Sweden’s Feminist Foreign Policy: 7 Years Later
By Vaishnavi Pallapothu
Image: Swedish Foreign Minister Margot Wallstrom speaks during the United Nations Security Council meeting on North Korea's nuclear program at the UN headquarters in New York City, New York, US on December 15, 2017. Credits: Brendan McDermid/Reuters
Sweden, the pioneer of the concept of feminist foreign policy, is set to complete seven years since the establishment of such a foreign policy precedent that focuses on promoting gender equality, both at home and abroad. While this bold new policy framework was met with much enthusiasm and deemed as promising from feminists across the world, Sweden’s track record has been a mixed bag. With more and more countries adopting a feminist foreign policy, it is worth taking a minute to look back and see how Sweden has fared and whether its commitments have translated well from paper to reality.
Launched with the foundation of promoting the three ‘Rs’, Sweden’s feminist foreign policy focuses on:
i) Rights – promoting women’s rights issues on the global stage and fighting gender-based violence and discrimination
ii) Representation – Increasing women’s participation in all levels of decision-making across all sectors
iii) Resources – allocating resources equitably between men and women for government projects
The bulk of Sweden’s success stories are in its multilateral engagements, particularly during its membership with the United Nations Security Council from 2017-2018. It continuously pushed for including more women at the negotiation tables, called for gender parity to be compulsory during UN-backed peace talks, most notably in Yemen, and encouraged more informal talks in destabilized zones like Syria and Myanmar to ensure continuous public diplomacy between authorities on-ground civil-society representatives.
In terms of feminist foreign aid, according to a report by the Organisation for Economic Cooperation and Development, as of 2018, Sweden was the only country that allocated close to 90% of its financial aid to projects advancing gender equality. Sweden’s approach to aid was intersectional in that it did not just invest in projects that overtly focused on women’s empowerment but also addressed underlying structural problems affecting women and girls, such as access to clean water, through disaggregated data analysis. Additionally, when the coronavirus pandemic hit, Sweden amped up funding for organizations that provide sexual and reproductive health services around the world. When former US president Donald Trump reintroduced the Global Gag Rule, Sweden refused to give any financial aid to any organizations that supported the anti-abortion rule, thus setting a strong precedent about their pro-choice feminist foreign policy. By using its status as an influential middle power and a norm-entrepreneur in terms of gender equality and feminism, Sweden also encouraged other countries such as the UK, Canada and Netherlands to follow suite.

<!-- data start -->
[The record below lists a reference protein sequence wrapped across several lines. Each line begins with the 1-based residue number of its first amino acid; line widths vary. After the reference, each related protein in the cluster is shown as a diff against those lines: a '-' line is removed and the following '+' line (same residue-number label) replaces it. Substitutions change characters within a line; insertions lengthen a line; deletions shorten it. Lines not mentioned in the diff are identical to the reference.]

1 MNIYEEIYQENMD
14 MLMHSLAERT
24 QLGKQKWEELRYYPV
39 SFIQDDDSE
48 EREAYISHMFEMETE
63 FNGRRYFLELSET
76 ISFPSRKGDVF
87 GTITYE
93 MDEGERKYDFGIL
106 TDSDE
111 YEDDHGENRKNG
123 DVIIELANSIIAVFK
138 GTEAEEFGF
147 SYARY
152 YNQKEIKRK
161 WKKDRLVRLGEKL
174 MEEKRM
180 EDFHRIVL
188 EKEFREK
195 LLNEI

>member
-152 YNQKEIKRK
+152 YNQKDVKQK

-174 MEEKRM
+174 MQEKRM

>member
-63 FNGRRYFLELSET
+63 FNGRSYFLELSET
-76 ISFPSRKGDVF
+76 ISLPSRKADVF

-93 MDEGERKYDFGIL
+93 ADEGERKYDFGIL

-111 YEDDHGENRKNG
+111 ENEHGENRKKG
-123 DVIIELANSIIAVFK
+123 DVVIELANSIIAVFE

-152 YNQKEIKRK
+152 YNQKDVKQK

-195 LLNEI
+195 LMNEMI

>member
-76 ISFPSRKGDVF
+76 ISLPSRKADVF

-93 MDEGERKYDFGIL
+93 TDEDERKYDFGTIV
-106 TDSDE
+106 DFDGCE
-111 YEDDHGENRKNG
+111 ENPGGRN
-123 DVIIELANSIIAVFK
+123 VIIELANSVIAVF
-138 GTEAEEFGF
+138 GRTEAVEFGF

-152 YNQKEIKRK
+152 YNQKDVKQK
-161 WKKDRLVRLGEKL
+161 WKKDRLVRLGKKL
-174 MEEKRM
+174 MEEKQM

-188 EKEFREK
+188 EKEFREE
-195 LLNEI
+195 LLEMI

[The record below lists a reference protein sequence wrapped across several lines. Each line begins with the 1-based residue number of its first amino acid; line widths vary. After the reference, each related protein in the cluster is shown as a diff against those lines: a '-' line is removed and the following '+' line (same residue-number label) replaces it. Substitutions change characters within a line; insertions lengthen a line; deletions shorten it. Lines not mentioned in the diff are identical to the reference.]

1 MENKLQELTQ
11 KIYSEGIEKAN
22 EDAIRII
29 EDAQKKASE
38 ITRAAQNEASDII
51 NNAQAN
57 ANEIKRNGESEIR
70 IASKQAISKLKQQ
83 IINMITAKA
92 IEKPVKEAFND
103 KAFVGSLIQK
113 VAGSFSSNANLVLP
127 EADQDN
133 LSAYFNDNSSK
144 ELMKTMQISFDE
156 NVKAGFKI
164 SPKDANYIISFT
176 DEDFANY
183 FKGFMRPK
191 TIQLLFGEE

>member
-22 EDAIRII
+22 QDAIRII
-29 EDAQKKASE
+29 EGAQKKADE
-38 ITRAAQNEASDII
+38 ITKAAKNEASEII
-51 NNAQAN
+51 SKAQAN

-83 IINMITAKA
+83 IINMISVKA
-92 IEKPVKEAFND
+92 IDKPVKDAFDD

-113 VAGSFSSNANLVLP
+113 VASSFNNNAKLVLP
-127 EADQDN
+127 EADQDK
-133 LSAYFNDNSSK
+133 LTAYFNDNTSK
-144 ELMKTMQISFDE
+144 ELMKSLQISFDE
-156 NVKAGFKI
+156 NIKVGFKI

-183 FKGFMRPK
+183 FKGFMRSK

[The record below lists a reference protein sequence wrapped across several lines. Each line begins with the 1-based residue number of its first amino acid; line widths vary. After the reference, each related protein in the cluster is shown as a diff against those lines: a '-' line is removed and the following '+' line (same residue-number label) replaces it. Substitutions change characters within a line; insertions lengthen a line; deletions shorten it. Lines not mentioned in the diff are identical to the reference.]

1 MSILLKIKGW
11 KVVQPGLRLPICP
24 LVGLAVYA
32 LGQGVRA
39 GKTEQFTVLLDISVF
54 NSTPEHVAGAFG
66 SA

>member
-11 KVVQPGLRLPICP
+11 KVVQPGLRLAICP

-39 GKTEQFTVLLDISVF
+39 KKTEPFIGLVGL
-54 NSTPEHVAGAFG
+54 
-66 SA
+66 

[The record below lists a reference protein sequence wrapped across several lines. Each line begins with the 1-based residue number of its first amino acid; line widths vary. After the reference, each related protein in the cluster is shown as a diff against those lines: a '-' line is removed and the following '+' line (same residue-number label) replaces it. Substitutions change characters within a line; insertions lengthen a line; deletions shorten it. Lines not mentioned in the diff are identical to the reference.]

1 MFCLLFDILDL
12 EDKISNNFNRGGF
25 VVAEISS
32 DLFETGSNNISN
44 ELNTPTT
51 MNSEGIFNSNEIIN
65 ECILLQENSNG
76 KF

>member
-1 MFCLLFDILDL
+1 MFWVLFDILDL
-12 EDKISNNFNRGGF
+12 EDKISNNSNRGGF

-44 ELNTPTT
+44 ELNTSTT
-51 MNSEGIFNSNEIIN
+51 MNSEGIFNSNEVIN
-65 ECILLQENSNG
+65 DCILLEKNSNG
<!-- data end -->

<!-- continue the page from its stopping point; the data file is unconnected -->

Defense and Arms
The biggest areas of oversight in Sweden’s feminist foreign policy are with respect to its arms exports to authoritarian regimes with massive human rights violations, such as Saudi Arabia. What is ironic about this is that, while Sweden pushed for gender equality during UN-sponsored ceasefire talks with Yemen, it was indirectly exacerbating the violence by exporting arms to Saudi Arabia and supporting its military operations in Yemen. While its action plan for 2017 explicitly stated that the Swedish government would mainstream a gender perspective on disarmament, the Swedish military equipment agency claimed that it had not received any instructions regarding any feminist revamping. Moreover, in 2015, Sweden was caught in a diplomatic row when Margot Wallström, the then Foreign Minister, described Saudi Arabia as a “dictatorship that suppresses women’s rights”. Although relations were sour for a while, eventually Sweden signed a new arms deal and it was reported that human rights and feminist foreign policy were not even mentioned as a part of the agenda during the meetings. Ultimately, while Sweden continues to parade its feminist foreign policies, it has been criticized for being a mere smokescreen to cover the unsavory and business-as-usual’ happenings.